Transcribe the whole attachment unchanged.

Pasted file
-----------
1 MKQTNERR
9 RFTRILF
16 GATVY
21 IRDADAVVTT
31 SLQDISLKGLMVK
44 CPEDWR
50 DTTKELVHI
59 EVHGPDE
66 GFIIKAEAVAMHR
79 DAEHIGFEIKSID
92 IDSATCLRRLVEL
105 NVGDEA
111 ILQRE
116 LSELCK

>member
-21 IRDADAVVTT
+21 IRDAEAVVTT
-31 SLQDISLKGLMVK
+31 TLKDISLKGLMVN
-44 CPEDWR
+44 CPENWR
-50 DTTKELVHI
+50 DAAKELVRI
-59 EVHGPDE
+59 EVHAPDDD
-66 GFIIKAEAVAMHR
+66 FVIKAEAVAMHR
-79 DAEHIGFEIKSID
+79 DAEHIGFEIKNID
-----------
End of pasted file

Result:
1 MKQTNERR
9 RFTRILF
16 GATVY
21 IRDADAVVTT
31 SLQDISLKGLMVK
44 CPEDWR
50 DTTKELVHI
59 EVHGPDE
66 GFIIKAEAVAMHR
79 DAEHIGFEIKSID
92 IDSATCLRRLVEL
105 NVGDEA
111 ILQRE
116 LSELCK

>member
-21 IRDADAVVTT
+21 IRDAEAVVTT
-31 SLQDISLKGLMVK
+31 TLKDISLKGLMVN
-44 CPEDWR
+44 CPENWR
-50 DTTKELVHI
+50 DAAKELVRI
-59 EVHGPDE
+59 EVHAPDDD
-66 GFIIKAEAVAMHR
+66 FVIKAEAVAMHR
-79 DAEHIGFEIKSID
+79 DAEHIGFEIKNID